Australian MUSTO Skiff Championships
Report by Tim Hill.
The inaugural MUSTO Skiff
Australian Championships was held at Black Rock Yacht
Club on Melbourne’s Port Phillip Bay from the 6th to
11th of January. The event was an opportunity to test
the race management, scheduling and weather conditions
for the MUSTO Skiff World Championships,
to be held at the same venue in exactly 12 months time.
The event was supported by the International MUSTO Skiff Association’s training fund.
Scotland’s John Reekie interrupted his honeymoon world
tour to join the regatta, adding an international flavor
to the enthusiastic fledgling fleet of 13 boats.
The first day was spent training, checking boat set
ups, practicing tacks, gybes, hoists and drops with
the newcomers on dry land. This was followed by an on-the-water
session in a perfect sea breeze.
The next morning John Reekie conducted a series of drills
from the rib, covered on video, to improve race techniques
and skills. After lunch the racing part of the regatta
got underway in warm, sunny weather and a building sea
The first race started in a 10-12 knots southerly breeze,
the fleet were a little over enthusiastic to use their
new starting skills from the mornings training, with
3 boats over the line early and only Richard Ekberg
coming back. Tim Hill led the fleet to the top mark
from John Reekie and Marcus Hamilton by a slender margin,
picking shifts along the left hand side, or land side
of the course. On the first run Hill struggled for pressure
in the centre of the course, while Reekie headed towards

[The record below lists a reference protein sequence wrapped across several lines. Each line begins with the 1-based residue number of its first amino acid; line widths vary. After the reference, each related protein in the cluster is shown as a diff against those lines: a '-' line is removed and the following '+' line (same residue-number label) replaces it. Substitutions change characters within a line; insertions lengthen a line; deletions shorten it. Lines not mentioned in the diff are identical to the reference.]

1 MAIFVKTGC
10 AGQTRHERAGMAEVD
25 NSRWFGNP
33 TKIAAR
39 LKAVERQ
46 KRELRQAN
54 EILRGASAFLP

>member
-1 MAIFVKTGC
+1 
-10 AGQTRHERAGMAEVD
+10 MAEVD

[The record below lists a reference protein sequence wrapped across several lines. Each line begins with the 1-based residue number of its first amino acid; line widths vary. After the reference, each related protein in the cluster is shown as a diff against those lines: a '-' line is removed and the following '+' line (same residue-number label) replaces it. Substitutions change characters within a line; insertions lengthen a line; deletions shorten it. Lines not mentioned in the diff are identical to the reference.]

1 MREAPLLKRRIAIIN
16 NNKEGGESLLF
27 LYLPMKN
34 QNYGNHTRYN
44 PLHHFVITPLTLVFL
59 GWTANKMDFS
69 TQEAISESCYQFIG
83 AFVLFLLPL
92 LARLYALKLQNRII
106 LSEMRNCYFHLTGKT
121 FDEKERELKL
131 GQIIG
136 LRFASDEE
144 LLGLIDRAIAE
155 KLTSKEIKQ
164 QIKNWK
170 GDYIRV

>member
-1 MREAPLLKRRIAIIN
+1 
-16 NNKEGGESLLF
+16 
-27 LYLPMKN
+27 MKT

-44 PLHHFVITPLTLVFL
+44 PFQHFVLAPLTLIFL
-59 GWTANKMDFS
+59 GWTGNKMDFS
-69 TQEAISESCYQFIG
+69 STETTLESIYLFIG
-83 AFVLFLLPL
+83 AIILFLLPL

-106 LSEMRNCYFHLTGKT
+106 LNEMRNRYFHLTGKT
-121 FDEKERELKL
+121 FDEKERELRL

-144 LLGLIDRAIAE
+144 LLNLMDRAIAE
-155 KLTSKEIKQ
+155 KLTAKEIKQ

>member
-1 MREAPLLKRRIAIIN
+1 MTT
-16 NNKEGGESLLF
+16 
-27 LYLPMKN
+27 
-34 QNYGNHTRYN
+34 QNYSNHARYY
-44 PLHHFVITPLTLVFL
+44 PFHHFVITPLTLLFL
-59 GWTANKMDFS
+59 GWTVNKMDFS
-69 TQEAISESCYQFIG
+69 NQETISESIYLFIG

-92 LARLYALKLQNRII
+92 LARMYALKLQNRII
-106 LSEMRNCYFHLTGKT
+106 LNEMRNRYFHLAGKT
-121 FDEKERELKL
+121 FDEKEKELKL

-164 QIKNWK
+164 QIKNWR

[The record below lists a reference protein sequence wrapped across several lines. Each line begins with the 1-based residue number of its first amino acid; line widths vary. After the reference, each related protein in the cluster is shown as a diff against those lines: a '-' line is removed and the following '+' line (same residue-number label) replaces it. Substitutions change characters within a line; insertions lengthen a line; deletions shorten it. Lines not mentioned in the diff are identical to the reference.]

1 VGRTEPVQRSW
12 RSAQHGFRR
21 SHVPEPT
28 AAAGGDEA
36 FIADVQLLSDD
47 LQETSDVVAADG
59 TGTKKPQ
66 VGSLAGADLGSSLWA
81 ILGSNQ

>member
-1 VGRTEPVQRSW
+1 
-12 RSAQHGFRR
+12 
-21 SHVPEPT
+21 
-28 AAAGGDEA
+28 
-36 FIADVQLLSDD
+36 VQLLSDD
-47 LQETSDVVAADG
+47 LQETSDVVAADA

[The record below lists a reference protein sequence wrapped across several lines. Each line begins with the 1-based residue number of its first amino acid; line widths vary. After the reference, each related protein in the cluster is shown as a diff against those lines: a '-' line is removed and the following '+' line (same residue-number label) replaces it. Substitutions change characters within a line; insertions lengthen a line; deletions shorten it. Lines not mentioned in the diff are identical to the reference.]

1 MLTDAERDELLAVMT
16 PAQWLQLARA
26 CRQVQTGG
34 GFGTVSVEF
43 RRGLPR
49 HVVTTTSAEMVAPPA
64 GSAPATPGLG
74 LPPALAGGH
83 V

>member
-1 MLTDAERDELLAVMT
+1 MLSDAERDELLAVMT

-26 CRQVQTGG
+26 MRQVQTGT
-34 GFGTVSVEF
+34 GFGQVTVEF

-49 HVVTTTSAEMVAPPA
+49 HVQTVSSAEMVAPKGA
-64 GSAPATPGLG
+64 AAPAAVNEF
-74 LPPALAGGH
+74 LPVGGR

the land and Hamilton split chasing pressure out to
sea. Hill held a narrow lead into the leeward gate picking
up the building sea breeze on the right and led comfortably
to the top mark for the last time. Hill extended his
lead to record a comfortable win from Hamilton and Ekberg
who sailed fast through the rest of the fleet after
the false start.
With the breeze building to a perfect 15 knots, Hamilton
bolted from the start of Race 2, crossing the fleet
on port and led comfortably to the top mark from Richie
Robertson and Richard Ekberg. Hamilton extended his
lead on each leg of the course to record a comfortable
win, while Hill recovered from a capsize on the first
work to finish second, Ekberg was third, after Matt
Hosie dropped it in on the last gybe to the finish.
Tony Nash finished well in the mid fleet in only his
second day of MUSTO racing, while John Reekie spent
quite a long time on his side with spinnaker issues
with his borrowed boat (kindly lent by Jason Beebe).
By the last race of the day the sea breeze continued
to build to a solid 20 knots and the famous Port Phillip
waves were beginning to develop for some fantastic white
knuckle rides. Hamilton out-muscling a number of his
heavier competitors off the line to lead narrowly at
the top mark from the big guys Richie Roberston and
Tim Moorhouse. Hill chose the right hand corner of the
course on the next beat and closed to third at the top
mark. Hamilton uncharacteristically mucked up the last
gybe, leaving the door open for Roberston, but Hill
had soaked down below him on the run and held him out
from the necessary gybe onto port, and so went on to
take another win. Hamilton recovered his poise to take
second, Roberston who had been pushed past the layline
flogged his kite for the last couple of hundred metres
and finally dropping it in just before the pin end crossing
the line on his side while standing on the centreboard
for third, just in front of Ekberg.
The second day began in very warm and sunny conditions
(34 degrees) with a forecast of a light north wind in
the morning, and a moderate sea breeze in the afternoon.
The race committee was anxious to get at started before
the land breeze faded and had the fleet on the course
for an 11am start, but in a light sea breeze that seemed
to have set in much earlier than forecast. John Reekie
led towards the left hand side of the course; and although
the breeze shifted to the right, managed to find the
best of the pressure to lead narrowly from Hamilton